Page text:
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You must have a group size of at least 6 members to join this trip. Please view the Small Team trips or call our Servicing Department for more options at 888-475-6414.
For most trips, you must have a group size of at least 6 members. Please view the Small Teams tab on each Community page or call our Servicing Department for more options at 888-475-6414.
As a small boy, I remember being fascinated with “other” places around the world. I would look at pictures in National Geographic magazines and wonder what it would be like to live in these places so different than mine. It was the 1960’s—three TV channels, no home computers and certainly no way to even imagine what internet or social media could even be. Getting on a plane to fly out of the country to another place wasn’t something I ever imagined. Only rich people, successful businessmen or “missionaries" fly overseas.
Fast forward 50 years… technology has made our world so small. It’s quite amazing to think that right now, any one of us can travel to almost any space on this planet. We can build relationships and communicate with anyone on a social media platform. The internet has given us so much media content that we can see what life is like almost anywhere on earth. This beautiful thing that happened to make our world reachable and touchable has forever changed how we see the “other” places I imagined as a small boy. Technology has opened up a way for all of us to engage with people around the world.
But fifty years ago, the idea of missions was thought about only by those very dedicated people who left everything to go live in one of these very different places. The rest of us supported those who had the courage to go. Then this new idea emerged. People began to talk about visiting missionaries in order to help them for a brief time. They had the opportunity to see what mission work was really like.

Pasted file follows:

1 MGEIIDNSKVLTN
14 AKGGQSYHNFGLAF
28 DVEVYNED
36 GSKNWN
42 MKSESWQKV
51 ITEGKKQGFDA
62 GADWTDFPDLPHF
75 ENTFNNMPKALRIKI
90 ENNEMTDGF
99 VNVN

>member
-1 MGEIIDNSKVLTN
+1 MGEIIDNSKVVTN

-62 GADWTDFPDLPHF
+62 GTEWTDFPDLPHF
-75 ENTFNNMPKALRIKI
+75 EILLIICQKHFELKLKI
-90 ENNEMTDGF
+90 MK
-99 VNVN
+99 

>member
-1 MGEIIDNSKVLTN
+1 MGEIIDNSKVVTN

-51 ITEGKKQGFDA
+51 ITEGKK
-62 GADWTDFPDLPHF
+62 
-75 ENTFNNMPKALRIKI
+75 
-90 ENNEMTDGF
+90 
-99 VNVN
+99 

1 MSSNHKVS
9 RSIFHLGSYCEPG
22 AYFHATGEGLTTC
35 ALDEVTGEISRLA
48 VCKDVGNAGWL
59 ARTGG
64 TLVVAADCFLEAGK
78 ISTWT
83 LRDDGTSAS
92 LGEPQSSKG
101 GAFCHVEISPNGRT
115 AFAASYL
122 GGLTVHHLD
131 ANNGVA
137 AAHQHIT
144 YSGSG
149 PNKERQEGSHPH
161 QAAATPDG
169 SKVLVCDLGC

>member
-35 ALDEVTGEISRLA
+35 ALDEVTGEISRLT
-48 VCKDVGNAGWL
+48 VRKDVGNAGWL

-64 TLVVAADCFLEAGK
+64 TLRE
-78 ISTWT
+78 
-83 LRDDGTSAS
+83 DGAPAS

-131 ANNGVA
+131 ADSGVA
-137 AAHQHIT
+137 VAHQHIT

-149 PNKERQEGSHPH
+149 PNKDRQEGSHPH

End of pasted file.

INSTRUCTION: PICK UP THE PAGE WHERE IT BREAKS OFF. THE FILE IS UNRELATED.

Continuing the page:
In the 1980’s, our family started joining short term mission teams. The adventure, excitement and impact these trips had in all of our lives as a family was very significant. Back when we began, these random adventures started as a relatively small and novel phenomenon. But we were hooked. First the mission trips started as part of a local church in California. Later we joined a mission organization running short term mission trips in the United States and abroad.
Then in 1999 I had a series of encounters in Kosovo that changed how I saw this movement developing. In the Spring of 1999 the United States began bombing missions in Kosovo. I knew very little about Kosovo. A few years prior I had traveled to Albania and I knew Kosovo was part of the old Yugoslavia—both former Communist countries. That Fall I was asked to be part of a team that travelled to Kosovo in response to a plea from an American missionary working in Albania where tens of thousand had fled. We landed in Macedonia and travelled from there to the Kosovo border where we met KFOR tanks and troops along with thousands of returning refugees.
Using a piece of paper with handwritten names of families and a town they came from, we travelled throughout Kosovo, trying to find families who had fled the country the previous spring and were now returning from a specific refugee camp in Sarande, Albania. Over the next year and a half, I returned several times and heard stories from hundreds of families about ethnic cleansing, death, torture, rape, loss and the hardships of trying to forgive and find hope. One significant connection was with the Berisha family and their friends from Suva Reka. We were working in Suva Reka and I was told about their featured story in Newsweek during the Spring of 2001. (See the Newsweek Article)
Heading up efforts to bring volunteers into Kosovo, I was struck by how the Americans were able to make these very emotional connections with the Kosovar Albanians as they ate together and helped work on homes in the towns of Semetisht and Suva Reka. This personal touch in the aftermath of such tragedy along with the financial support of donors was a powerful combination. I remember a businesswoman who joined one of our teams who told me emphatically that she came expecting her primary purpose to be to do as much as she could to help address the practical needs in Kosovo. Although the funds had been able to do so much, she was overwhelmed by what had meant the most to the local people. It had been the simple fact that she had come to Kosovo along with the money.
She had worked beside them and taken the time to look into their eyes and show that she cared. They had become real people to her and not just faceless victims.